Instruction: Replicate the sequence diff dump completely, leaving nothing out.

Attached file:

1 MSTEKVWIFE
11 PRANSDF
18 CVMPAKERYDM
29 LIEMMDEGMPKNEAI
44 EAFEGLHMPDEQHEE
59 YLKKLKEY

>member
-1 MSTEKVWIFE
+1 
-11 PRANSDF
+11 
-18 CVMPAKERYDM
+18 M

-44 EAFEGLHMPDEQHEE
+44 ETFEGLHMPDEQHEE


1 MSTEKVWIFE
11 PRANSDF
18 CVMPAKERYDM
29 LIEMMDEGMPKNEAI
44 EAFEGLHMPDEQHEE
59 YLKKLKEY

>member
-1 MSTEKVWIFE
+1 
-11 PRANSDF
+11 
-18 CVMPAKERYDM
+18 M

-44 EAFEGLHMPDEQHEE
+44 ETFEGLHMPDEQHEE